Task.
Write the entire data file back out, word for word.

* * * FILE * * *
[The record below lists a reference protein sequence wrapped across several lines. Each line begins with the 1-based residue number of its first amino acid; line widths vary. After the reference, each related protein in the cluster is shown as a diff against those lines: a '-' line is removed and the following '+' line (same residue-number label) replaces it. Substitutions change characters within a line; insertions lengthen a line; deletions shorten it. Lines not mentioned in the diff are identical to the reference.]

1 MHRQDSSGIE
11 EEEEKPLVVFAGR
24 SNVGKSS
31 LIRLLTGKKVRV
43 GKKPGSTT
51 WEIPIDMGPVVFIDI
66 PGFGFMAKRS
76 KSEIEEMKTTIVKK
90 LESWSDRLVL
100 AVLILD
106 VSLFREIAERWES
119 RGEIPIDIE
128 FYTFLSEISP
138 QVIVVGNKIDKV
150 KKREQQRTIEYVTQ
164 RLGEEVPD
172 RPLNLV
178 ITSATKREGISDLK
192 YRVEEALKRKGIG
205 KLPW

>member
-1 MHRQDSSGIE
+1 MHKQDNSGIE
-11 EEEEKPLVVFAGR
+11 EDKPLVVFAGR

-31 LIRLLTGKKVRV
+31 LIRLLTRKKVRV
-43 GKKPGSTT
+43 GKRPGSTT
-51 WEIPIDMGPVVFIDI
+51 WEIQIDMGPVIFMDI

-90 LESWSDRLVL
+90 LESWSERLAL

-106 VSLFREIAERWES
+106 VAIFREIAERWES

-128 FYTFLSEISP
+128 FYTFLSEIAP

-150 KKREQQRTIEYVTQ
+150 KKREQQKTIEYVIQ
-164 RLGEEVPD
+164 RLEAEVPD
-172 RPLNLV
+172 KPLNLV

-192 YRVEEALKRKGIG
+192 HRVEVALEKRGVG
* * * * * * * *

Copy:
[The record below lists a reference protein sequence wrapped across several lines. Each line begins with the 1-based residue number of its first amino acid; line widths vary. After the reference, each related protein in the cluster is shown as a diff against those lines: a '-' line is removed and the following '+' line (same residue-number label) replaces it. Substitutions change characters within a line; insertions lengthen a line; deletions shorten it. Lines not mentioned in the diff are identical to the reference.]

1 MHRQDSSGIE
11 EEEEKPLVVFAGR
24 SNVGKSS
31 LIRLLTGKKVRV
43 GKKPGSTT
51 WEIPIDMGPVVFIDI
66 PGFGFMAKRS
76 KSEIEEMKTTIVKK
90 LESWSDRLVL
100 AVLILD
106 VSLFREIAERWES
119 RGEIPIDIE
128 FYTFLSEISP
138 QVIVVGNKIDKV
150 KKREQQRTIEYVTQ
164 RLGEEVPD
172 RPLNLV
178 ITSATKREGISDLK
192 YRVEEALKRKGIG
205 KLPW

>member
-1 MHRQDSSGIE
+1 MHKQDNSGIE
-11 EEEEKPLVVFAGR
+11 EDKPLVVFAGR

-31 LIRLLTGKKVRV
+31 LIRLLTRKKVRV
-43 GKKPGSTT
+43 GKRPGSTT
-51 WEIPIDMGPVVFIDI
+51 WEIQIDMGPVIFMDI

-90 LESWSDRLVL
+90 LESWSERLAL

-106 VSLFREIAERWES
+106 VAIFREIAERWES

-128 FYTFLSEISP
+128 FYTFLSEIAP

-150 KKREQQRTIEYVTQ
+150 KKREQQKTIEYVIQ
-164 RLGEEVPD
+164 RLEAEVPD
-172 RPLNLV
+172 KPLNLV

-192 YRVEEALKRKGIG
+192 HRVEVALEKRGVG